I offered him another definition of boundaries:

Boundaries are rules in relationships. Fences. Necessary because, as the saying goes, “Good fences make good neighbors.”

All relationships have boundaries, not just mental health care relationships. Marriages, parent-child, and even fellow PTA members follow a set of rules (often unspoken) regarding the rules of engagement. The rules help us understand what is okay, and what is not, in each relationship. When those rules are broken, conflict, hurt feelings, and misunderstandings result.

If someone is my personal friend, our relationship has different rules than the relationships I have with my patients and their families. My friends listen to my problems, come to my house, and have my home phone number. My patients do not. However, my patients hold a privileged position of a different kind. They are guaranteed my full attention during their scheduled time, no matter whether I am having a bad day, feeling tired, or having a problem of my own. Friends have to take the good and the bad. Patients’ needs take priority over mine.

So, no, I cannot evaluate a friend’s teenage daughter for depression. But I’m sure I can give her the name of a terrific colleague who can.


Posted on October 20, 2014 .

In Praise of Good Men

Lately there has been an upsurge in the news about terrible men. A public sports figure was caught on camera punching his pregnant girlfriend in the face and knocking her unconscious. Another cruelly abused his child and called what he did “discipline.” News stories are full of men we should fear.

Yet there are probably far greater numbers of wonderful men in the world than terrible ones. I see men in my psychiatric practice, many who come to see me seeking guidance on how they can be better husbands and fathers. There are countless great men in the world. They are terrific husbands. They are amazing fathers. They are caring friends.

How can we remind the good men that we notice? And show our sons which examples we want them to follow? Perhaps we need to acknowledge good men with warm hugs and thank you’s and show them we’re paying attention when they do the right thing.

So for all the terrific men out there, thank you for being strong, patient, humble, and loving.

Ways to Appreciate Gentleness in Men 

1. Hug your dad, brother, husband, or son. Everyone enjoys a nice warm hug and it’s one of the simplest ways you can show your appreciation for the guys in your life.

2. Thank him for everything he does. Many men contribute to families and relationships quietly day after day. They do a lot of heavy lifting in families to keep things running smoothly. Stop and say “Thanks” to the men who give in your life.

3. Draw him a picture or send them a text that says, “I love you.” Don’t shy away from expressing your love for the men in your life. They may not ask, but men need to hear they are loved too!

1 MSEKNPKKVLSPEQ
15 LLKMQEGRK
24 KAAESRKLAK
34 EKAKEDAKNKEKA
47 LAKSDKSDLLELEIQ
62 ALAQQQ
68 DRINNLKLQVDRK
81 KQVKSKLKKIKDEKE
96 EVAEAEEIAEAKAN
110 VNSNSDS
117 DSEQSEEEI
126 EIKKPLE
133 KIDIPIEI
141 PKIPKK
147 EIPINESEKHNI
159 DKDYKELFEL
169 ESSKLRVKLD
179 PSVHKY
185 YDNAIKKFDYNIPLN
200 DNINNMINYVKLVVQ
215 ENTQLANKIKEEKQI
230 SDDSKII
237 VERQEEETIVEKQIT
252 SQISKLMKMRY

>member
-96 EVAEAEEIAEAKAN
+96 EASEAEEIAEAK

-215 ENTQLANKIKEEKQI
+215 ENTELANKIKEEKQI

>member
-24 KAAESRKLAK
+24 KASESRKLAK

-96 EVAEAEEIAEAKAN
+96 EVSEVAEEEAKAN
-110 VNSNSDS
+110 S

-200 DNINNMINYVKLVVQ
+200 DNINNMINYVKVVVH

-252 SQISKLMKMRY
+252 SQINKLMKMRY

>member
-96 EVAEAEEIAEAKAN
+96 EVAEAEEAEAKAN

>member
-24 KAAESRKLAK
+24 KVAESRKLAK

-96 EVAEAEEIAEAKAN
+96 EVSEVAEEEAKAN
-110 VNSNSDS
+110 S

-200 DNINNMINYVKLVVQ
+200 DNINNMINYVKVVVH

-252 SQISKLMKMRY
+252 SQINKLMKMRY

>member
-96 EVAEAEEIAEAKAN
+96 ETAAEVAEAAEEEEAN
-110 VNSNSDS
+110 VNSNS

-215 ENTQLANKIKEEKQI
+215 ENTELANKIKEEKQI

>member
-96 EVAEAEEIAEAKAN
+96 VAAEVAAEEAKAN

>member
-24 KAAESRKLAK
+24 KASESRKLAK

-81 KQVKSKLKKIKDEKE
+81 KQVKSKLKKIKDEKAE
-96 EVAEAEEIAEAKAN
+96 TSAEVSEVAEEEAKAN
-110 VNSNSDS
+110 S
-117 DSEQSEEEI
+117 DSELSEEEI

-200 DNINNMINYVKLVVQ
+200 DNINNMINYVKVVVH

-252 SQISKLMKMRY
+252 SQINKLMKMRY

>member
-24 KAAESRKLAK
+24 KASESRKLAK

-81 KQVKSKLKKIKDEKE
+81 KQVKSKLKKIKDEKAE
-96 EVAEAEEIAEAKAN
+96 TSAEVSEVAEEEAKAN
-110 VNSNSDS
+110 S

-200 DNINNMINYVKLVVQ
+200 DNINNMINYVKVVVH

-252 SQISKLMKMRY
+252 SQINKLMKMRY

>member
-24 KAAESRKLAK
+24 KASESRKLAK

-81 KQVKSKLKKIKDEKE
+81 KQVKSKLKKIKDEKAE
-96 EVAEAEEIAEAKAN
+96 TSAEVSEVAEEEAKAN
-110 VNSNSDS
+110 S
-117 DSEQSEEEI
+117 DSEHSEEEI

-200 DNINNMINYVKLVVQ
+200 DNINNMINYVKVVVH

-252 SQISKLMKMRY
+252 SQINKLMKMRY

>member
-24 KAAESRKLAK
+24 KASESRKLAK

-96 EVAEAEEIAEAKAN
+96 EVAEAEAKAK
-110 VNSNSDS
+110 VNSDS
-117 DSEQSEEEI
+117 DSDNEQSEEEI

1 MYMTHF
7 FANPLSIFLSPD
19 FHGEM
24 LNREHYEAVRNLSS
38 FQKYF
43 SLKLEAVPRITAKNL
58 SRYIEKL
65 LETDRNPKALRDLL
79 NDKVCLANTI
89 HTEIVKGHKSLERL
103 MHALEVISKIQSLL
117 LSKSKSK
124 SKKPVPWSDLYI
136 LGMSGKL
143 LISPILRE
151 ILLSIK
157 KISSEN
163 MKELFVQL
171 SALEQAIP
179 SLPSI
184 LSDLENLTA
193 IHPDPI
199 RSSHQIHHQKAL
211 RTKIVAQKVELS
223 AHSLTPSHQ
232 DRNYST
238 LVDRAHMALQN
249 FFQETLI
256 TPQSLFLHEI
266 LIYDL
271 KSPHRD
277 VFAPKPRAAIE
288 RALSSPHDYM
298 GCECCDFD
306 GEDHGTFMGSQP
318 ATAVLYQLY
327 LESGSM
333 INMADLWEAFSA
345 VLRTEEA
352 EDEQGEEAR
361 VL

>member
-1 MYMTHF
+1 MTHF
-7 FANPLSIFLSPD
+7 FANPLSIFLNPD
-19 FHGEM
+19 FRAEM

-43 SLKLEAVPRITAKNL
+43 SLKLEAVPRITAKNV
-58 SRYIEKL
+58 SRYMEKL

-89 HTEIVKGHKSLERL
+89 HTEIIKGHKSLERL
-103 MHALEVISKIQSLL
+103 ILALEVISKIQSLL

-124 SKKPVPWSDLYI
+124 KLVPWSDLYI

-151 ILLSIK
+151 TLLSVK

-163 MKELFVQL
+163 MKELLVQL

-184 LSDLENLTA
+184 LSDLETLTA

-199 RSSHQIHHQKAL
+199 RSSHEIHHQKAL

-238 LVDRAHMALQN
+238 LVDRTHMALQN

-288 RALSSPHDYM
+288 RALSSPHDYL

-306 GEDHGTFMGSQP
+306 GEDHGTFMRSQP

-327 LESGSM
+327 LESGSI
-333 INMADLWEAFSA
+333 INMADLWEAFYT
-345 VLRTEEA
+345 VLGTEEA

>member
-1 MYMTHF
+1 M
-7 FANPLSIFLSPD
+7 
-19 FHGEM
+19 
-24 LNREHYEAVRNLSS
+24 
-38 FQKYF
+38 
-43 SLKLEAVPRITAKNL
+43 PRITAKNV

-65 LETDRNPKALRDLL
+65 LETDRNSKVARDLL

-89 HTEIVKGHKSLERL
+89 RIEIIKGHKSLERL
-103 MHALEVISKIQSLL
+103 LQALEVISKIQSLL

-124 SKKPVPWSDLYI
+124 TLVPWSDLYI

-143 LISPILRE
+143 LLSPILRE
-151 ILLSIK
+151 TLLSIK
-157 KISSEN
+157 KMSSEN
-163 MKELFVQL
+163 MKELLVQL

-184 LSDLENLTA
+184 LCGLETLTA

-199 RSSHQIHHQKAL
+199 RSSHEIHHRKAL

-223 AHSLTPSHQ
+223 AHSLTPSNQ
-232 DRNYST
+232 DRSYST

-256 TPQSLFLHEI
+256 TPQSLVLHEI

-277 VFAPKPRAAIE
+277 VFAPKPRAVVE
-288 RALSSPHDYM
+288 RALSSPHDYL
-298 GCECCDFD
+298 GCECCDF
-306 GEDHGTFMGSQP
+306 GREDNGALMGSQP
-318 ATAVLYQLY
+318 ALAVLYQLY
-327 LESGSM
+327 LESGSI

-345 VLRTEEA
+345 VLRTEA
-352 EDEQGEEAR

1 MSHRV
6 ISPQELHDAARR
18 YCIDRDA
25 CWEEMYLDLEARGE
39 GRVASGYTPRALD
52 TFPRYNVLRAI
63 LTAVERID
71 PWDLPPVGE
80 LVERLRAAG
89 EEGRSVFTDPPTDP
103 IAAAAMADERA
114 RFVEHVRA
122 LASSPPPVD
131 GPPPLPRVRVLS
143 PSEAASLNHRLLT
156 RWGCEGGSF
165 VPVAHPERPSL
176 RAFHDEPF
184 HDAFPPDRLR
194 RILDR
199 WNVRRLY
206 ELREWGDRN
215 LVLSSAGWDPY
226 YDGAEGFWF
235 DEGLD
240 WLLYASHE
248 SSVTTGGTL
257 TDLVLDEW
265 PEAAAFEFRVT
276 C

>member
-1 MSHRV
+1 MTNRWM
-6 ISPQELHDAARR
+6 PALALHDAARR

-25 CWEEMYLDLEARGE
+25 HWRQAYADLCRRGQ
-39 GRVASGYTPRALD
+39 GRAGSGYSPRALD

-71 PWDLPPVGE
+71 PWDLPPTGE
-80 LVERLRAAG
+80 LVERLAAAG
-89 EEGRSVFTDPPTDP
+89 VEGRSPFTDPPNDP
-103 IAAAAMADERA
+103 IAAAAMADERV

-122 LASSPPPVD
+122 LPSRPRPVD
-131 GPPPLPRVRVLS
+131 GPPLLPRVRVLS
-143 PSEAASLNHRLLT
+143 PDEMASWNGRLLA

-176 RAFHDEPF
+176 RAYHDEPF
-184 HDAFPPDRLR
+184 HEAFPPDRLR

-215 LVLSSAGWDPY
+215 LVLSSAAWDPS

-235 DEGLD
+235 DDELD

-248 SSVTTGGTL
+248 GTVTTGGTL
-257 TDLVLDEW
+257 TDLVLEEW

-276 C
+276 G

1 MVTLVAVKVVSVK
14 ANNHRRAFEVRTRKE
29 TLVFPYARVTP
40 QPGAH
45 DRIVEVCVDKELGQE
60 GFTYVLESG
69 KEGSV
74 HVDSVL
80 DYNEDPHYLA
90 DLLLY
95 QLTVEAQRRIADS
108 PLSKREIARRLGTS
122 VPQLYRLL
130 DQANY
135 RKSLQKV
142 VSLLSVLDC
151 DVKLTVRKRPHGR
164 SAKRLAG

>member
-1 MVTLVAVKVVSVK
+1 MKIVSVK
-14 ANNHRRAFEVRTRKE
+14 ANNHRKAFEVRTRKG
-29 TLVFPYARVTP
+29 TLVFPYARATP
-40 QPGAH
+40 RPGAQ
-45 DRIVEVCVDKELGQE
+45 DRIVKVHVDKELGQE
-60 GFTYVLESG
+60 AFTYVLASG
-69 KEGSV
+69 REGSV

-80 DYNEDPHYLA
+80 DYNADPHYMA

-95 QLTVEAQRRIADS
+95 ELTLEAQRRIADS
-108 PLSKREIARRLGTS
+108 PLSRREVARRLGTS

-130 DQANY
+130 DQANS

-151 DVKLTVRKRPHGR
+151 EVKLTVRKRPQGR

4. Don’t be afraid to paint dad’s toenails. Every great dad of a little girl lets his daughter paint his toenails when she’s small. Why not, right? Men can be good sports about getting out of traditional gender roles and playing along. Give them a chance. They may be glad to.

5. Treat him like he’s special. Sure it’s Mom who gets breakfast in bed on mother’s day, but why not Dad too? Guys may want to be pampered now and then. Tell dad to put his feet up and let someone take care of him.

6. Cook together. Some households assign all kitchen duty to one person. But it can be fun to spend time together cooking and even cleaning up. If he’s the chef, offer to assist. If he doesn’t know his way around a recipe, welcome him in for a lesson.

7. Ask him to go out for a walk or a bike ride. Spending time together in nature is good for the soul. You can stay connected when by getting outdoors together. Unplug and go out for a bit of fresh air.

8. Let him know all his hard work and sacrifices are noticed. Does your husband work a side job to save for family vacations? Does Dad sacrifice the umbrella so kids can stay dry? Let him know you are grateful when he puts the family before his individual needs.

9. Let dad take on any job mom can. Stop being amazed when an Internet Daddy braids hair. Assuming men can’t care for children pushes them away so they might not participate. Treat men like women’s equals in all things, because they are.

10. Let women take on traditional men’s roles as well. Women can change flat tires, throw baseballs, and read maps just like men. Pigeonholing men and women creates a barrier between to sexes. Erase the stereotypes.

Posted on October 13, 2014 .